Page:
Sobald ich die deutsche Automobilindustrie diskutiere, ist mir Kritik sicher. Ich verstünde nun mal gar nichts davon, ist die gängige Kritik, so auch zu lesen in den Kommentaren zu meinem Mission-Money-Interview. Dabei mache ich nur das, was ich heute auch mache. Ich zitiere anderen Quellen. Die FT fragt: “Can Germany survive the ‚iPhone moment‘ for cars?” – nicht schlecht. Schauen wir uns die Argumentation an:
- “The significance of the iPhone when it was launched in 2007 was not that it was a better phone, a superior camera or an improved MP3 player. Nor was it the touch screen, wide display or range of apps. It was all of these things in one device (…).” – bto: Und nicht wenige Leute erinnern sich noch gut an ihr erstes.
- “The ‚iPhone moment‘ for cars has not happened yet, but it is easy to imagine what it will look like: an electric, self driving ‚living room on wheels‘, securely connected to the web and more often shared among users rather than bought.” – bto: Und es wird vielleicht auch fliegen können …
- “It might not be clear yet who will build it, but the market is certain about one thing, it will not be the Germans. (…) there is even some question whether Das Auto will survive such an industry transformation. ‚Big carmakers are valued like they will soon be bankrupt,‘ says Max Warburton, analyst at Bernstein. ‚The stocks are telling us a mighty recession is coming — but only in the auto industry. Not in the wider economy.‘” – bto: Und das ist eine entscheidende Nachricht, eine sehr klare Nachricht des Marktes. Und wenn sie stimmt, ist das für Deutschland ein Desaster.
- “(…) each week is bringing negative developments for the industry. Vehicle registrations in the EU plummeted last month when new emission standards took effect, while diesel bans are threatened from London to Prague. Protectionist sentiment and Brexit are bringing new uncertainties to a sector heavily reliant on global supply chains for their “just in time” manufacturing.” – bto: Klar ist, dass auch hinter vielen Auflagen protektionistische Tendenzen stecken. Bei uns in Deutschland kommt noch der unbedingte Selbstzerstörungswille dazu.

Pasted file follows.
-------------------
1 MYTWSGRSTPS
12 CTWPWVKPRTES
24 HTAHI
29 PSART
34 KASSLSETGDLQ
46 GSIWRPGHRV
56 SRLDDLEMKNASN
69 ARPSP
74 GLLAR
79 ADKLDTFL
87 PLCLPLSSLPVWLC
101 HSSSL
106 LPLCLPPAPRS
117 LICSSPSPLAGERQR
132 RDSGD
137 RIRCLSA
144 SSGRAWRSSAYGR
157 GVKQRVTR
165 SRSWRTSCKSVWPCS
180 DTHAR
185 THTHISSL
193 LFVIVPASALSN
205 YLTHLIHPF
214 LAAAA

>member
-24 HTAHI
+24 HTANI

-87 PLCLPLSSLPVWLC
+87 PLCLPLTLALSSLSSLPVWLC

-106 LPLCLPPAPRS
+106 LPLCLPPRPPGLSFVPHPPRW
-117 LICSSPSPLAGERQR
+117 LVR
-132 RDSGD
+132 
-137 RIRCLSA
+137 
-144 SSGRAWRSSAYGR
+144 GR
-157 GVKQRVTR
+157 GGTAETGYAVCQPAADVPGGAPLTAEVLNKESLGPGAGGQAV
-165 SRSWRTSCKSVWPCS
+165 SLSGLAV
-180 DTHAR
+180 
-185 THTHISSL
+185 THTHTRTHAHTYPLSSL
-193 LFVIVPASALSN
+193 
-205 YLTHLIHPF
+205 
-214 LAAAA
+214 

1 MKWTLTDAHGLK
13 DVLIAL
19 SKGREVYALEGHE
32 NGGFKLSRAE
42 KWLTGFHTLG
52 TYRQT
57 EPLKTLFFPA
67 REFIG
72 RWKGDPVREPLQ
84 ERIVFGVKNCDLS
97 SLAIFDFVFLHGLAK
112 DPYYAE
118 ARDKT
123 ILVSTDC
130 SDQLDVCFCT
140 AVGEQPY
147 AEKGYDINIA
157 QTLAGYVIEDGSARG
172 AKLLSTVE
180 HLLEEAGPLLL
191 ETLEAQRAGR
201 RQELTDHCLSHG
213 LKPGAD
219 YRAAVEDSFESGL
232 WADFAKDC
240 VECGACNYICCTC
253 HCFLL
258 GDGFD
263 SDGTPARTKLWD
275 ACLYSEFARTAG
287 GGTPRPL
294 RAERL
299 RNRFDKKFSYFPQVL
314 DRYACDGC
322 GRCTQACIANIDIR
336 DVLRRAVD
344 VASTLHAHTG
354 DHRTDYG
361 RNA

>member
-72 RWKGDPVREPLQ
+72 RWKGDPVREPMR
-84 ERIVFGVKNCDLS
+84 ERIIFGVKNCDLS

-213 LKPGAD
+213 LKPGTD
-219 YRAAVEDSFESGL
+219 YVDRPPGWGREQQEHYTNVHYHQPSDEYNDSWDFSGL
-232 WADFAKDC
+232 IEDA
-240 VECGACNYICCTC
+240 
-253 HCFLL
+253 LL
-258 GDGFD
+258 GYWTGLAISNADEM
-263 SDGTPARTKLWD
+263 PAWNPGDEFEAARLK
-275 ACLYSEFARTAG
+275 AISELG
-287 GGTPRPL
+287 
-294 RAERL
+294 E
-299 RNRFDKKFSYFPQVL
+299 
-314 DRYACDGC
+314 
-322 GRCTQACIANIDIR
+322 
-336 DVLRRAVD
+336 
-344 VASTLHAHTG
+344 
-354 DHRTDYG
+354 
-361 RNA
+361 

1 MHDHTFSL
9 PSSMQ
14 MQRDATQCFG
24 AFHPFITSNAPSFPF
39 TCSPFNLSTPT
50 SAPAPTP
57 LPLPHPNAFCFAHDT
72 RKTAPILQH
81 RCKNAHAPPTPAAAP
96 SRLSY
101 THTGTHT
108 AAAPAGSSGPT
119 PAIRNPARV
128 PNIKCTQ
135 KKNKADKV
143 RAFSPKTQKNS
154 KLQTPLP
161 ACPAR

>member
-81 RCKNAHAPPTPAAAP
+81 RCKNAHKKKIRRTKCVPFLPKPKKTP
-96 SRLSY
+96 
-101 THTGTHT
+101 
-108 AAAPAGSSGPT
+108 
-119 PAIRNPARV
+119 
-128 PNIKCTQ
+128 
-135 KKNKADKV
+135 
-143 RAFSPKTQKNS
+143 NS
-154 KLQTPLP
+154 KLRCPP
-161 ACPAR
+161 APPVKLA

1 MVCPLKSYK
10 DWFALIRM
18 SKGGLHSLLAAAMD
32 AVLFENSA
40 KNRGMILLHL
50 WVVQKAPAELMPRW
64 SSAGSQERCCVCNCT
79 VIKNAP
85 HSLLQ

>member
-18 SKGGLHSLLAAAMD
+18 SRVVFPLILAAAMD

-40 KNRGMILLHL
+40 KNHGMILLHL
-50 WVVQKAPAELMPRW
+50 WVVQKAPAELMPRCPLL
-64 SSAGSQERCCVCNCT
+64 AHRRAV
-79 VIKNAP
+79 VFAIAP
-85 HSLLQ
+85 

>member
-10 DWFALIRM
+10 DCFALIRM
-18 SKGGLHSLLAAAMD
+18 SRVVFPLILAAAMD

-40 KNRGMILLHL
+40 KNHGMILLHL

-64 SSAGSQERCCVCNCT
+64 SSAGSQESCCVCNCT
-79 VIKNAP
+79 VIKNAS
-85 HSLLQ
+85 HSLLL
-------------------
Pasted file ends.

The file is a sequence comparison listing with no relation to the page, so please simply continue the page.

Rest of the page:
- “The developments come on top of myriad challenges facing the carmakers as they invest big sums into battery technology and autonomous software, all the while trying to maintain the value of their brands as consumers think more about dashboard apps and less about horsepower.” – bto: Die junge Generation hat ohnehin nicht mehr so viel Lust auf Autos.
- “In most global cities, diesel bans are little more than a point for discussion. In Germany, however, a federal court initiated a domino effect in February when it sided with environmental groups and said the bans were an effective way to clean the air in the 70 German cities that are in breach of EU pollution laws.” – bto: der bekannte Wahnsinn.
- “(…) in the escalating trade war between the US and China, BMW and Daimler are, ironically, most at risk because (…) they invested heavily in Trump country: South Carolina and Alabama. BMW exports more than 70 per cent of its US-made vehicles, with more than 100,000 of them exported to China last year. Now they are subject to 40 per cent tariffs, threatening the $11.6bn automotive trade surplus the US enjoys with China (…).” – bto: was natürlich deshalb ärgerlich ist, weil die Hersteller extra in den USA investiert haben, um auch die Wechselkurse natürlich zu hedgen. Wenn Trump jetzt auch noch die Importe aus Deutschland bestraft, sind sie mehrfach gekniffen.
- “The threats facing the German car industry could be existential, according to Herbert Diess, chief executive of Volkswagen. (…) politicians were spending too much effort legislating the automotive industry and creating unreasonable emissions standards, while turning a blind eye to the possibility that it could result in 100,000 job losses at VW.” – bto: Ach, kein Problem. Bei uns fällt das Geld doch vom Himmel, wenn nicht, erhöhen wir endlich mal wieder die Steuern.